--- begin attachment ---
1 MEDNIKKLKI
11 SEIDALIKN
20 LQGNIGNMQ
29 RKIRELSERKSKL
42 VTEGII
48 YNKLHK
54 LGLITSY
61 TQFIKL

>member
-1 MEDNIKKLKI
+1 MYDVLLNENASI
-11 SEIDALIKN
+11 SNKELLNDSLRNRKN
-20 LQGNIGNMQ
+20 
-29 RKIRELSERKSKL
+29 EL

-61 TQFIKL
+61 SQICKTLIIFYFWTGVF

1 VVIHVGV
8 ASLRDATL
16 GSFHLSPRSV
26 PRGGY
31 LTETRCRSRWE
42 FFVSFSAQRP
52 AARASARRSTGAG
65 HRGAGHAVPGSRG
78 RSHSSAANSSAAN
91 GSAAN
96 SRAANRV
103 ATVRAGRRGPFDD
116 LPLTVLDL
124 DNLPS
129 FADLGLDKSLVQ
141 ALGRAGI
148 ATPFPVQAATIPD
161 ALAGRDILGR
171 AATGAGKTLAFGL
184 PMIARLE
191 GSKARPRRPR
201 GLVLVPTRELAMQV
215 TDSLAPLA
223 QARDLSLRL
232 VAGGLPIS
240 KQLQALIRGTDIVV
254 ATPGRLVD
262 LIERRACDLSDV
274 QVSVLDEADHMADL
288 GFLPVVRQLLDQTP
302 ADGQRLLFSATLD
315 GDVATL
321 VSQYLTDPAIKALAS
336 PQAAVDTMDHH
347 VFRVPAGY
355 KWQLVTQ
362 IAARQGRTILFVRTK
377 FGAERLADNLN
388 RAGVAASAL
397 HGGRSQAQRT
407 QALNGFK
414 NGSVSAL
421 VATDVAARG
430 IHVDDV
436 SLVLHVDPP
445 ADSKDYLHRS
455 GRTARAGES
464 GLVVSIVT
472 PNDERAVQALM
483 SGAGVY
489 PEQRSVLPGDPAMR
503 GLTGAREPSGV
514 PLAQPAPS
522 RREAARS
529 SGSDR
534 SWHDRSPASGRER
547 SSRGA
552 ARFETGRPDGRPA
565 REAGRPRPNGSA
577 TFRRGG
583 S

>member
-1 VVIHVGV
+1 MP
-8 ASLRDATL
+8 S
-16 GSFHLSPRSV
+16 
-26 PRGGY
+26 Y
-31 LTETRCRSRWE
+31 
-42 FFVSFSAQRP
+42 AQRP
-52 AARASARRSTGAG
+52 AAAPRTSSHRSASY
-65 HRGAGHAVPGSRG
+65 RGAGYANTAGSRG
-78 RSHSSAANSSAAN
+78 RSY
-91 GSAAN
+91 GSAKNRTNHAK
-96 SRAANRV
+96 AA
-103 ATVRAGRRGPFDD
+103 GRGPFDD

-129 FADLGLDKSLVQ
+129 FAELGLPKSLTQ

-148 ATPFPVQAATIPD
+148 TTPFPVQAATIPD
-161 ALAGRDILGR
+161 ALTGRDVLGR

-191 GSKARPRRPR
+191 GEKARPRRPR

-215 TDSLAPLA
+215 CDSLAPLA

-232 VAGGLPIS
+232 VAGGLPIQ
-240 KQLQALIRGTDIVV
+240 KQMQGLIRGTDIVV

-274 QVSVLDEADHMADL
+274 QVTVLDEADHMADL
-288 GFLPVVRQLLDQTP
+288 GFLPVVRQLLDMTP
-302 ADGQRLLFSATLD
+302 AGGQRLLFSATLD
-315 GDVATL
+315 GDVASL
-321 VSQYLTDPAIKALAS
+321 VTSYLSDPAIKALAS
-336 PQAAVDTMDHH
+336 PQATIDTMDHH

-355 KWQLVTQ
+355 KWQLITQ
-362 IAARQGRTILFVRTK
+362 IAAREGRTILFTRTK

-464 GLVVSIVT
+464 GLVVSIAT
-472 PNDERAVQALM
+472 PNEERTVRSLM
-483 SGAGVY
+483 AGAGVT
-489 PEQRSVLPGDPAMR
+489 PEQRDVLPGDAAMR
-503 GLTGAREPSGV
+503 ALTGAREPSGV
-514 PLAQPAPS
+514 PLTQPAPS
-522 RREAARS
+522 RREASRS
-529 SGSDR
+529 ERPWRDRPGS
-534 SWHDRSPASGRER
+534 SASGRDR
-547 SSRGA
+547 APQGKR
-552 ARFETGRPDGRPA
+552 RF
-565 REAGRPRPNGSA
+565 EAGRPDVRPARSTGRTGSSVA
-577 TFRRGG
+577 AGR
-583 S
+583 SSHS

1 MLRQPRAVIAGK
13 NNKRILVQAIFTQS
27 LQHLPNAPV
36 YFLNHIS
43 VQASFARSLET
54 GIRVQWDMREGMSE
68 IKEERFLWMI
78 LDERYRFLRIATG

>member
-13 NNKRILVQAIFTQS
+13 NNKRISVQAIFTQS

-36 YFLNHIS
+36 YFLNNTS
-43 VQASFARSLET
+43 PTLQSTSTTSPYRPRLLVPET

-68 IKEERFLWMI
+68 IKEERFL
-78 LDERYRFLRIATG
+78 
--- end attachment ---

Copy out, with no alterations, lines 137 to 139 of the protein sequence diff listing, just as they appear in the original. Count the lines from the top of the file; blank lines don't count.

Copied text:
+464 GLVVSIAT
-472 PNDERAVQALM
+472 PNEERTVRSLM